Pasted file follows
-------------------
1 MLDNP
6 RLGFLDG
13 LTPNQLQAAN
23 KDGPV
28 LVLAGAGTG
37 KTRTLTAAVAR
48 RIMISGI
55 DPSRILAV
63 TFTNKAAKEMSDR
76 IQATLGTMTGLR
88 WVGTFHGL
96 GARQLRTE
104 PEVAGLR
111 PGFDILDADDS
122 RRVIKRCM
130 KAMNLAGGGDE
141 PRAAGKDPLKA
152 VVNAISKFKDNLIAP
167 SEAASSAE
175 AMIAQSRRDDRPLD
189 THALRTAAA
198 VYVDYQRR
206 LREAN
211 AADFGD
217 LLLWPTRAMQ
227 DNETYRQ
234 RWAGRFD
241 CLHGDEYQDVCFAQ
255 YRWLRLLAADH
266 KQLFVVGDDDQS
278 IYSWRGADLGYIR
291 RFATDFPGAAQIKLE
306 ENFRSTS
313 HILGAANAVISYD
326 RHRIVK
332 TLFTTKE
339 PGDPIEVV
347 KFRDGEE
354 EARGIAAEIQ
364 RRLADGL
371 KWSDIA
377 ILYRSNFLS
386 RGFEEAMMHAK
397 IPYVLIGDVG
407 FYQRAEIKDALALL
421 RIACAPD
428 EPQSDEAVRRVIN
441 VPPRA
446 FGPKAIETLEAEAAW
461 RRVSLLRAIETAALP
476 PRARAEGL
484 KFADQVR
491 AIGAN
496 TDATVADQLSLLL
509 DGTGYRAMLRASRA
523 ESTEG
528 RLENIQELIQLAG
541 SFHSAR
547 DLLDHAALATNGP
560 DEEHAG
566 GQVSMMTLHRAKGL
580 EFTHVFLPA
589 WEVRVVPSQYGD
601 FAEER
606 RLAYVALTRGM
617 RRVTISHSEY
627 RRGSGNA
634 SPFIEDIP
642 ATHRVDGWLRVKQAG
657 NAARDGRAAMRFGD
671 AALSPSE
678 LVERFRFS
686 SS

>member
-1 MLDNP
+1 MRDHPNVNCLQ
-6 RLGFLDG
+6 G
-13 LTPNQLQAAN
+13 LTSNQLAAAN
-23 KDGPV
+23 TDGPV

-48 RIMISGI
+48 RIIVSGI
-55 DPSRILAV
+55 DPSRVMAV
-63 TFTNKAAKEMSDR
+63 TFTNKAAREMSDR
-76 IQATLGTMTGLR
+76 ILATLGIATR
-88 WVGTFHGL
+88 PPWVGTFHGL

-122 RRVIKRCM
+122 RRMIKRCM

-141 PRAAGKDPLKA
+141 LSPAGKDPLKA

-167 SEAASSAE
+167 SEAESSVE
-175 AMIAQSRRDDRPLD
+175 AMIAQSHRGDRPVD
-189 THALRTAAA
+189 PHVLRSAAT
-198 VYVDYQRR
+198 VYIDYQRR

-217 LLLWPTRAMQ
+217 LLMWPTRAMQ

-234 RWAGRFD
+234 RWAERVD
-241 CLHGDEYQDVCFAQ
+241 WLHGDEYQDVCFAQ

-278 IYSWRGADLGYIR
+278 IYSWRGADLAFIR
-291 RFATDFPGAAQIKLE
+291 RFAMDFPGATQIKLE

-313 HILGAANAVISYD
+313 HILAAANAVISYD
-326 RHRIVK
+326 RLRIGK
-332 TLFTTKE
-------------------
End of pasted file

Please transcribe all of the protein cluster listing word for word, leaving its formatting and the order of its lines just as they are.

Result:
1 MLDNP
6 RLGFLDG
13 LTPNQLQAAN
23 KDGPV
28 LVLAGAGTG
37 KTRTLTAAVAR
48 RIMISGI
55 DPSRILAV
63 TFTNKAAKEMSDR
76 IQATLGTMTGLR
88 WVGTFHGL
96 GARQLRTE
104 PEVAGLR
111 PGFDILDADDS
122 RRVIKRCM
130 KAMNLAGGGDE
141 PRAAGKDPLKA
152 VVNAISKFKDNLIAP
167 SEAASSAE
175 AMIAQSRRDDRPLD
189 THALRTAAA
198 VYVDYQRR
206 LREAN
211 AADFGD
217 LLLWPTRAMQ
227 DNETYRQ
234 RWAGRFD
241 CLHGDEYQDVCFAQ
255 YRWLRLLAADH
266 KQLFVVGDDDQS
278 IYSWRGADLGYIR
291 RFATDFPGAAQIKLE
306 ENFRSTS
313 HILGAANAVISYD
326 RHRIVK
332 TLFTTKE
339 PGDPIEVV
347 KFRDGEE
354 EARGIAAEIQ
364 RRLADGL
371 KWSDIA
377 ILYRSNFLS
386 RGFEEAMMHAK
397 IPYVLIGDVG
407 FYQRAEIKDALALL
421 RIACAPD
428 EPQSDEAVRRVIN
441 VPPRA
446 FGPKAIETLEAEAAW
461 RRVSLLRAIETAALP
476 PRARAEGL
484 KFADQVR
491 AIGAN
496 TDATVADQLSLLL
509 DGTGYRAMLRASRA
523 ESTEG
528 RLENIQELIQLAG
541 SFHSAR
547 DLLDHAALATNGP
560 DEEHAG
566 GQVSMMTLHRAKGL
580 EFTHVFLPA
589 WEVRVVPSQYGD
601 FAEER
606 RLAYVALTRGM
617 RRVTISHSEY
627 RRGSGNA
634 SPFIEDIP
642 ATHRVDGWLRVKQAG
657 NAARDGRAAMRFGD
671 AALSPSE
678 LVERFRFS
686 SS

>member
-1 MLDNP
+1 MRDHPNVNCLQ
-6 RLGFLDG
+6 G
-13 LTPNQLQAAN
+13 LTSNQLAAAN
-23 KDGPV
+23 TDGPV

-48 RIMISGI
+48 RIIVSGI
-55 DPSRILAV
+55 DPSRVMAV
-63 TFTNKAAKEMSDR
+63 TFTNKAAREMSDR
-76 IQATLGTMTGLR
+76 ILATLGIATR
-88 WVGTFHGL
+88 PPWVGTFHGL

-122 RRVIKRCM
+122 RRMIKRCM

-141 PRAAGKDPLKA
+141 LSPAGKDPLKA

-167 SEAASSAE
+167 SEAESSVE
-175 AMIAQSRRDDRPLD
+175 AMIAQSHRGDRPVD
-189 THALRTAAA
+189 PHVLRSAAT
-198 VYVDYQRR
+198 VYIDYQRR

-217 LLLWPTRAMQ
+217 LLMWPTRAMQ

-234 RWAGRFD
+234 RWAERVD
-241 CLHGDEYQDVCFAQ
+241 WLHGDEYQDVCFAQ

-278 IYSWRGADLGYIR
+278 IYSWRGADLAFIR
-291 RFATDFPGAAQIKLE
+291 RFAMDFPGATQIKLE

-313 HILGAANAVISYD
+313 HILAAANAVISYD
-326 RHRIVK
+326 RLRIGK
-332 TLFTTKE